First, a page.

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Motivating Adult Students: Playing Games

by Lorraine Hopping Egan | 22 Aug 2013
Resource Description: Tips and strategies for playing English language learning games, including a sample phonics game using a set of reproducible letter cards.
Audience: Teacher Training
Audience Language Proficiency: Advanced
Teaching Tip: Games aren’t just “kid’s stuff.” They’re motivational tools for adults and kids alike. People who are having fun and paying attention learn better. My students work all day or have family responsibilities; they’re often tired, and games help energize them in a way that fill-in-the-blank worksheets and rote exercises simply can’t.

There’s a difference between educational games and games that are educational. Many learning games teach important skills and are useful classroom tools, but they aren’t fun to play. I first seek out games that play well, including commercial products that I enjoy with my family at holiday time, and then adapt them to beef up or incorporate solid educational content and language skills.

Keep score! Some teachers are reluctant to do this to avoid having “losers” or putting pressure on students, but scoring is a key component in game play. It’s what makes players want to win, want to follow the rules, want to succeed, want to do better the next time. Remember: These are adults, not kids; no one’s going to cry if they lose. In my opinion, if you don’t keep score or have a decisive resolution (a “finish line” or “pay-off” of some sort), it’s not a game—it’s an exercise—and you lose the motivational push that games provide. I would also
argue that the pressure and tension that a competitive situation creates is a positive; it mimics the pressure and tension that every language learner feels when faced with communicating in a foreign tongue.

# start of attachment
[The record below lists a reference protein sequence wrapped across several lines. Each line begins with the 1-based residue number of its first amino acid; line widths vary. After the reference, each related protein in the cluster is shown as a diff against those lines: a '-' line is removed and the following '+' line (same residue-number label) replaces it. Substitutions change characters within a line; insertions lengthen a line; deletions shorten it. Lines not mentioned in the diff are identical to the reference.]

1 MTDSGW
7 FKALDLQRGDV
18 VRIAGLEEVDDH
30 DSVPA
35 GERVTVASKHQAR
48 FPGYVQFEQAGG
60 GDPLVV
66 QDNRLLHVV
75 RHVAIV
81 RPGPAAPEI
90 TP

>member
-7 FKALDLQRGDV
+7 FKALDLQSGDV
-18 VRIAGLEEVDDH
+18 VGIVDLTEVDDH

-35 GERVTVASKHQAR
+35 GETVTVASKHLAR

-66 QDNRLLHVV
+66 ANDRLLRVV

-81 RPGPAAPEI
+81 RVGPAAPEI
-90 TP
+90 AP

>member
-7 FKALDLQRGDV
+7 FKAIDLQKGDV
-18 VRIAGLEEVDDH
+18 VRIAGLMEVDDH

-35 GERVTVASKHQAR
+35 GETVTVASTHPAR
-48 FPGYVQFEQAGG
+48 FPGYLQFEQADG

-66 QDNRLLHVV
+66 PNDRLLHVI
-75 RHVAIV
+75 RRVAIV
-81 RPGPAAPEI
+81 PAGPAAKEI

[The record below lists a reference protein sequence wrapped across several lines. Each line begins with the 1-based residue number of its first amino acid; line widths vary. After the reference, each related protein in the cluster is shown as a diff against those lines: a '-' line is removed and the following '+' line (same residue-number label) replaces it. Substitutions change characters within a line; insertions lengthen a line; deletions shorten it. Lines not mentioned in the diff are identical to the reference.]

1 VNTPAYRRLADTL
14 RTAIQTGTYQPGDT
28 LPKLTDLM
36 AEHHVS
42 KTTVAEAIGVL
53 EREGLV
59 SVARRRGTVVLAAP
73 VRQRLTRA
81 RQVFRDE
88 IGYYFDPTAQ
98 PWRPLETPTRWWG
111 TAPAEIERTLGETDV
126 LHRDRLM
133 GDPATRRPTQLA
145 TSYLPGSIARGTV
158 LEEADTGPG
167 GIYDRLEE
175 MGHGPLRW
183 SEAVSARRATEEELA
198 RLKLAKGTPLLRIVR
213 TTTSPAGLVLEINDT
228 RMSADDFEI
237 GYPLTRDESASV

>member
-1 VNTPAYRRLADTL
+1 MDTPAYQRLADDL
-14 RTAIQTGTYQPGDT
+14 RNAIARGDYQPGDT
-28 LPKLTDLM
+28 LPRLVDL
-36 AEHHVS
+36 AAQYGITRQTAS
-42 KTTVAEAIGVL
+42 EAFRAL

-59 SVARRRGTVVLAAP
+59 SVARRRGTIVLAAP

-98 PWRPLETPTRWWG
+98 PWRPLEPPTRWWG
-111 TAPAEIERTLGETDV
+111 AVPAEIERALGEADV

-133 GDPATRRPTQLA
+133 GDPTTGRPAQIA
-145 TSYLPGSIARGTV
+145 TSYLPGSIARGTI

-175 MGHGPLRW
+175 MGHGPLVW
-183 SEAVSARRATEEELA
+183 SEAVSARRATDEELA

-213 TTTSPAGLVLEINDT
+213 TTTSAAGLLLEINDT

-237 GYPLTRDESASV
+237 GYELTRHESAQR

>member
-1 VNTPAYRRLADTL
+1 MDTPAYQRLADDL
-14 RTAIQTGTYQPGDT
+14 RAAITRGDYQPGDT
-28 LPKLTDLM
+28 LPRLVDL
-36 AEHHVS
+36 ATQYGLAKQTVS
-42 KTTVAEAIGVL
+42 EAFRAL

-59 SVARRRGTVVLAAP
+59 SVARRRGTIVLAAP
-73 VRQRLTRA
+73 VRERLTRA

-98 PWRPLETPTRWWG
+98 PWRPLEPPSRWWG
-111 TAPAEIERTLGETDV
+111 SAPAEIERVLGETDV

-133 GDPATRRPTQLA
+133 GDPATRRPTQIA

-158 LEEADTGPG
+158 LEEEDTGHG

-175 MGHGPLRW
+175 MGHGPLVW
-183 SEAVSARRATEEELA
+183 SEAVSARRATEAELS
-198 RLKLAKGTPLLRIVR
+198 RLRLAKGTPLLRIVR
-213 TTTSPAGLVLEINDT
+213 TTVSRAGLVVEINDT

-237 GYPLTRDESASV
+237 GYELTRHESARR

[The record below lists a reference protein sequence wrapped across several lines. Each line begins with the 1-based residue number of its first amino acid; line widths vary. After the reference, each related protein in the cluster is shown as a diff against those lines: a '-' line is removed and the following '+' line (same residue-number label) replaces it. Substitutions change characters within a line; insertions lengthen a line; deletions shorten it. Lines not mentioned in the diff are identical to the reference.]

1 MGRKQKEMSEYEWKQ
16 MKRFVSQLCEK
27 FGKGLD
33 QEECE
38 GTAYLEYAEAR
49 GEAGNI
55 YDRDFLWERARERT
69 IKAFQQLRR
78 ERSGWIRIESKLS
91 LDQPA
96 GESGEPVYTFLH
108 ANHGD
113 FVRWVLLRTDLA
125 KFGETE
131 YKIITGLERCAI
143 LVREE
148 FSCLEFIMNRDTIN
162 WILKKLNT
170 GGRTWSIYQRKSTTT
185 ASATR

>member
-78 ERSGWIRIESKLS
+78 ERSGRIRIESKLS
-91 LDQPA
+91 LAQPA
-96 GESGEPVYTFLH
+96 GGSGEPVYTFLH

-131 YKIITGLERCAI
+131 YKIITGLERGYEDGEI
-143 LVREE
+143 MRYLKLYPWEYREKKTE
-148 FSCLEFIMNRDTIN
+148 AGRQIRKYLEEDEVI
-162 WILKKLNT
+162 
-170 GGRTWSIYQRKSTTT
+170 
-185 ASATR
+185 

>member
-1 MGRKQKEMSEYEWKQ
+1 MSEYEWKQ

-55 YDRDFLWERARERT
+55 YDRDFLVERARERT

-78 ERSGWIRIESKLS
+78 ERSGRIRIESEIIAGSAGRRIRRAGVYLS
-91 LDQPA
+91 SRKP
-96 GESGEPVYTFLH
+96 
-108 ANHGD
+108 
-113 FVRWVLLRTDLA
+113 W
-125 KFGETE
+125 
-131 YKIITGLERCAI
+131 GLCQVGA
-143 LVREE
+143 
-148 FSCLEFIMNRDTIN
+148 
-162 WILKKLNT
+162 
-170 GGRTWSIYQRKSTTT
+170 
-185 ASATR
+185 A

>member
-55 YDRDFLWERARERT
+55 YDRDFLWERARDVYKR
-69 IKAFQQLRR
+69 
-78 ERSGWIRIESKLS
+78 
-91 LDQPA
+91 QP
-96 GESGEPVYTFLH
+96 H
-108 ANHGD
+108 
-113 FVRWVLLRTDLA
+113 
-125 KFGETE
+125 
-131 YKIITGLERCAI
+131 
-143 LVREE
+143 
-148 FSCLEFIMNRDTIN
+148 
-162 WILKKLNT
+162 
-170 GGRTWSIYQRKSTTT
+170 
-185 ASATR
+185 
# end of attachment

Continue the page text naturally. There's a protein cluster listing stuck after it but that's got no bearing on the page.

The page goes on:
Good educational games teach the very same skills that workbooks do. It’s important to point this out to students at the beginning of the lesson, especially for those who don’t play a lot of games. You might encounter a little skepticism from students who are used to formal
lessons and homework, but this quickly fades. Also, I follow up every game with a solid review of vocabulary and concepts.

Games of skill document progress as players get better with each session—an informal assessment tool! In fact, the first game session is often the shakiest, as students get used to the rules and learn strategies. After introducing a game, I play it several more times in consecutive sessions at higher skill levels or with varied content and point out to students the progression of improvement and the levels of mastery. Adults catch on faster than kids, so you can “up” the level of play quickly.

Competition and cooperation are not “bad” or “good.” They’re vital tools for game inventors and educators alike. Most good games are a mixture of the two dynamics.
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